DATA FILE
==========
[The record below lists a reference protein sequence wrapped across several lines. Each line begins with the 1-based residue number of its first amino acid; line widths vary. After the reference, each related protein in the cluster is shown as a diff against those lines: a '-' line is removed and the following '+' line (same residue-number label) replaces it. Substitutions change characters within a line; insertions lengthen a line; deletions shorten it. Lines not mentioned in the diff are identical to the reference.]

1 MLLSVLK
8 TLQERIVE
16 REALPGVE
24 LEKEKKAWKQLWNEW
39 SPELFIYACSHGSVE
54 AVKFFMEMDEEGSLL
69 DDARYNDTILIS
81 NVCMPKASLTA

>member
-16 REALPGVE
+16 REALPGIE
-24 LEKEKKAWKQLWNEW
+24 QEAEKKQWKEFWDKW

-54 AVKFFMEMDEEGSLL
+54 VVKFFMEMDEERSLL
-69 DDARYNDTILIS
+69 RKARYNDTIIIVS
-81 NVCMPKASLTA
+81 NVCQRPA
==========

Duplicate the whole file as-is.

[The record below lists a reference protein sequence wrapped across several lines. Each line begins with the 1-based residue number of its first amino acid; line widths vary. After the reference, each related protein in the cluster is shown as a diff against those lines: a '-' line is removed and the following '+' line (same residue-number label) replaces it. Substitutions change characters within a line; insertions lengthen a line; deletions shorten it. Lines not mentioned in the diff are identical to the reference.]

1 MLLSVLK
8 TLQERIVE
16 REALPGVE
24 LEKEKKAWKQLWNEW
39 SPELFIYACSHGSVE
54 AVKFFMEMDEEGSLL
69 DDARYNDTILIS
81 NVCMPKASLTA

>member
-16 REALPGVE
+16 REALPGIE
-24 LEKEKKAWKQLWNEW
+24 QEAEKKQWKEFWDKW

-54 AVKFFMEMDEEGSLL
+54 VVKFFMEMDEERSLL
-69 DDARYNDTILIS
+69 RKARYNDTIIIVS
-81 NVCMPKASLTA
+81 NVCQRPA